Another Latin American SEL innovation that focuses on teachers is Edumoción, which tries to make SEL more approachable for educators who may already be feeling overwhelmed with their workloads. The Edumoción curriculum is broken into bite size chunks that give clear, actionable goals and lessons for teachers to implement directly into their courses. "Research from Harvard's SEL Kernels of Practice (another Global Collection innovation!) tells us that bite sized, flexible activities are an effective and adaptable approach to SEL education. The findings on the effectiveness of microlearning led us to reevaluate why learning had to be "long" to be deep. (Hint: it doesn't)." explains Nicole Bruskewitz, Director of Education at Coschool, who develop the programme. These easily absorbable lessons have fed the programme’s high completion and engagement rates - and helped build a community of educators who are able to provide support for each other (a key aspect of SEL’s focus on relationship management!). This network is key to helping build resilient schools and educational systems.
[Teachers] remark that when they discover that they are not the only ones facing challenges, they emotionally supported and less alone.
Nicole shares the importance of supporting teachers in this learning: "When the pandemic ended, we conducted a study ... in impact evaluation. We asked educators what their most pressing needs were post-pandemic. The majority (67%) highlighted that the biggest challenge they are facing is related to mental health and social emotional wellbeing. This includes both their students´ challenges and their own. Indeed, humanity at large is facing a mental health crisis that certainly permeates schools.The truth is, until recently, social emotional education was not even on the educational map. Thus, most teachers have never received training in the topic. So it is pressing to teach educators how to cultivate emotional and social skills key to mental health and emotional wellbeing like self-awareness, emotional regulation and relationship skills."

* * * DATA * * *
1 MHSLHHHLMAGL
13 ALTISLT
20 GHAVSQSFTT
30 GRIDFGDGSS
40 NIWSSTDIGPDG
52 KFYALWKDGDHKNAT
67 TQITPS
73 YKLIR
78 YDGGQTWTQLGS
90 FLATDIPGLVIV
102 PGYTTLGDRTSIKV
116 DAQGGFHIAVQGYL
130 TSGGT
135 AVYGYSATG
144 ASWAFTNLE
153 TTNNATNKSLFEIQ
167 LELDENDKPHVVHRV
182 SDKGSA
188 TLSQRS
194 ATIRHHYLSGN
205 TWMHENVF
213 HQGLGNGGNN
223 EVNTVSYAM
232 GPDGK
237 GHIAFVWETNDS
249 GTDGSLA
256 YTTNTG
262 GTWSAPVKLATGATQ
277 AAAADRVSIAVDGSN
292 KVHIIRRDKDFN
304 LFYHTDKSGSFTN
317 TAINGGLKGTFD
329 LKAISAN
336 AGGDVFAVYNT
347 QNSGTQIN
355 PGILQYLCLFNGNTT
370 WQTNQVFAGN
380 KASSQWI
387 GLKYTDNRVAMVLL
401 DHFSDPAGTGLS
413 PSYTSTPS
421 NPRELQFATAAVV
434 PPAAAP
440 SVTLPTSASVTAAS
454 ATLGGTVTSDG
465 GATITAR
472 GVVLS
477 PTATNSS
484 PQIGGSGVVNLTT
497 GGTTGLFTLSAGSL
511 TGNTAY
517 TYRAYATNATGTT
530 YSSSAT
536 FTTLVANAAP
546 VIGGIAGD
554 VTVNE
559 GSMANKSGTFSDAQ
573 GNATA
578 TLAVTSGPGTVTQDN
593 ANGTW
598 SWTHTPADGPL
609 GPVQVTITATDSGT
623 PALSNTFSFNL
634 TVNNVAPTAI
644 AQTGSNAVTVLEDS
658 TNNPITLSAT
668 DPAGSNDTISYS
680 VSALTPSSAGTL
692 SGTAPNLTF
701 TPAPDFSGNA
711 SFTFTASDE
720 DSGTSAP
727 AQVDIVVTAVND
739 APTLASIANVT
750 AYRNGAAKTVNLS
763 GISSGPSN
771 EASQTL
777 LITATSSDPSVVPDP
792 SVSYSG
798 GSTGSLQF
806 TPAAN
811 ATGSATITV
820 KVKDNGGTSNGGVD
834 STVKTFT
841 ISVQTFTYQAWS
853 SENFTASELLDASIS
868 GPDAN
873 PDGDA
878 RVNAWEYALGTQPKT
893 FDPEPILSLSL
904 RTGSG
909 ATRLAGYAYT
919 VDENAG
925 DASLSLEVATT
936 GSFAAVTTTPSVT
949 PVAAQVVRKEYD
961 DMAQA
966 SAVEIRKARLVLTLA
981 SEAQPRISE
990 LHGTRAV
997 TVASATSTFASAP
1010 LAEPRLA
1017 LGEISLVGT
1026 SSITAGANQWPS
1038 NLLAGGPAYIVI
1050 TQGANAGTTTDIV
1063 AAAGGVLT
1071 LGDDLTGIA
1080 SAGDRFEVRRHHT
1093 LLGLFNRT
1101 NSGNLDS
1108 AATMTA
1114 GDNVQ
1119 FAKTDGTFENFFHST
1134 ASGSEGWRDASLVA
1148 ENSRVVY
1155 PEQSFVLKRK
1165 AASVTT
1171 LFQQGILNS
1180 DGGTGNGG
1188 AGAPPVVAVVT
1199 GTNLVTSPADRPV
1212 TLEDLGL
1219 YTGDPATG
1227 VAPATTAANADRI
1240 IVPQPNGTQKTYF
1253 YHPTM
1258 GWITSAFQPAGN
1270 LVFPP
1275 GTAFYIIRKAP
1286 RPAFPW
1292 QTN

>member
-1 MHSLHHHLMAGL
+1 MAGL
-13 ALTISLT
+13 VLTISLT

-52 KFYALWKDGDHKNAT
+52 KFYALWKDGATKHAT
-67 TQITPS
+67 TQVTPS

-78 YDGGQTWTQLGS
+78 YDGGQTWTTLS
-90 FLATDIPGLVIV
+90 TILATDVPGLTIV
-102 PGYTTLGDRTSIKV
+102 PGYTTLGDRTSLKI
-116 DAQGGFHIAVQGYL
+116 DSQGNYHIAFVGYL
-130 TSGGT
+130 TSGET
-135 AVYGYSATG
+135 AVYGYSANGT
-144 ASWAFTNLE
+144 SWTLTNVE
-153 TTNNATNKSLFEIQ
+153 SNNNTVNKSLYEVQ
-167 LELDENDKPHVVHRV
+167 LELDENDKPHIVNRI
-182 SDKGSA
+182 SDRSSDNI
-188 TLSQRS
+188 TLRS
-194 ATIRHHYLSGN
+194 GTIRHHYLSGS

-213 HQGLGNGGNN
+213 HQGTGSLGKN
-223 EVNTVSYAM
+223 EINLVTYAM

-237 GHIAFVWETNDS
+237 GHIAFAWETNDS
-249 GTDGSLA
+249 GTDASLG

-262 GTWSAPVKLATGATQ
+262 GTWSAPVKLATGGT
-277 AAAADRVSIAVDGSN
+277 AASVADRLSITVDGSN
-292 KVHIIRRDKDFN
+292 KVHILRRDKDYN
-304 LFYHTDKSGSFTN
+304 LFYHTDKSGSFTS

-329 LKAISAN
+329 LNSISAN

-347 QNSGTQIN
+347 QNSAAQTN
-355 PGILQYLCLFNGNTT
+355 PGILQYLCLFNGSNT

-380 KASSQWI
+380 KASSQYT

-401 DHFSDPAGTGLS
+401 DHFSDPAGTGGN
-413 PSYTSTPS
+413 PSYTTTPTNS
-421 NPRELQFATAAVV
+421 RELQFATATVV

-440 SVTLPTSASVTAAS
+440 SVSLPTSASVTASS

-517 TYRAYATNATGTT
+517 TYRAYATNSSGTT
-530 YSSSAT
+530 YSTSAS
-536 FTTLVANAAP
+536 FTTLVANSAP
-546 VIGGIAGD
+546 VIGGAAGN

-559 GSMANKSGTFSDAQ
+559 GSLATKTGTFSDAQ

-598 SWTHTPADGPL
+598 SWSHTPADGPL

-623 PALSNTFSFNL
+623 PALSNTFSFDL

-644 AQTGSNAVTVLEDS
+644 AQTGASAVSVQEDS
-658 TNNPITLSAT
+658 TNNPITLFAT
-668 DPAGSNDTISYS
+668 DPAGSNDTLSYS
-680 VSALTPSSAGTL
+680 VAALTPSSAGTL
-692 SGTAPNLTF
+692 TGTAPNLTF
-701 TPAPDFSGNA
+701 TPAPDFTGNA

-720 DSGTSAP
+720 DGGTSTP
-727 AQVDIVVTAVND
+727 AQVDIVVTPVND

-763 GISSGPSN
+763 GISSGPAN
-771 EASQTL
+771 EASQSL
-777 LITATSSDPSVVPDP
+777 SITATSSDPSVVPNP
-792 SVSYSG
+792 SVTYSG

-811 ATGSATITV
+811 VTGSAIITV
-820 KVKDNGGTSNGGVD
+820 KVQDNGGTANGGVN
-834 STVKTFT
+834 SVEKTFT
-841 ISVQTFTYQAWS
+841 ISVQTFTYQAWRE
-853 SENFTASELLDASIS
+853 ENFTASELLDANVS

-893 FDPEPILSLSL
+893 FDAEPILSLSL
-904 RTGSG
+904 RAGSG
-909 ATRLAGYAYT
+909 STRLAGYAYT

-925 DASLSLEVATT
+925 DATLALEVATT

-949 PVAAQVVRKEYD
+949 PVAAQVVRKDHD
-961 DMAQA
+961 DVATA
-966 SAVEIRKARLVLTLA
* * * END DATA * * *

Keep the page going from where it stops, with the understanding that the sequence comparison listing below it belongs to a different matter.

Among the core drivers of SEL in schools is the prevalence of bullying. Gleding - Childhood for Life hopes to leverage SEL to stop bullying before it starts. Intended to be an antonym for bullying, Gleding finds innovative uses of engaging narratives and relatable characters to instill in preschool students the power of empathy and kindness - both towards themselves (self-awareness) and toward their future classmates (social awareness). This approach honors students' experiences at every age and helps young ones to develop agency within their world.
Gleding founder Siri Abrahamsen says that young learners develop their SEL skills by following positive examples set by adults in their life and practicing those skills in a safe environment: “With our stories and tools we give a raw and honest approach to life. We believe that life is wonderful and messy at the same time. It is really about being transparent adults, who show calmness and responsive behaviour without being reactive…When professionals and parents are able to sit with the difficult topics and processes in life, chances are high that children will become resilient. Going through tough times together - experiencing social support and belonging makes us able to approach life with an open mind and heart no matter the circumstances”
Detractors of SEL often dismiss the concept as too soft and without real merit in equipping students to excel in the “real” world after school. One Global Collection innovation based in India, Labhya Foundation, seeks to refute this idea by focusing on the students within their target who lack adequate access to multiple resources - they may not have access to quality education, healthcare, water, or future opportunities in addition to material wealth.
Labhya has found that equipping these most vulnerable students with SEL skills is a powerful lever for helping them escape poverty. In careful conjunction with government policy changes, Labhya’s programs are now implemented across schools in Delhi demonstrating that SEL skills have the power to transform the lives of students who could benefit most.
"Social support and belonging makes us able to approach life with an open mind and heart no matter the circumstances" - Siri Abrahamsen
SEL is a promising approach to education that has the potential to transform the way we think about teaching and learning. By prioritizing the social and emotional development of our young people, we can create more resilient, compassionate, and successful individuals.
To learn more about education innovations working to improve the lives of children around the world, check out our latest Global Collection 2024 report.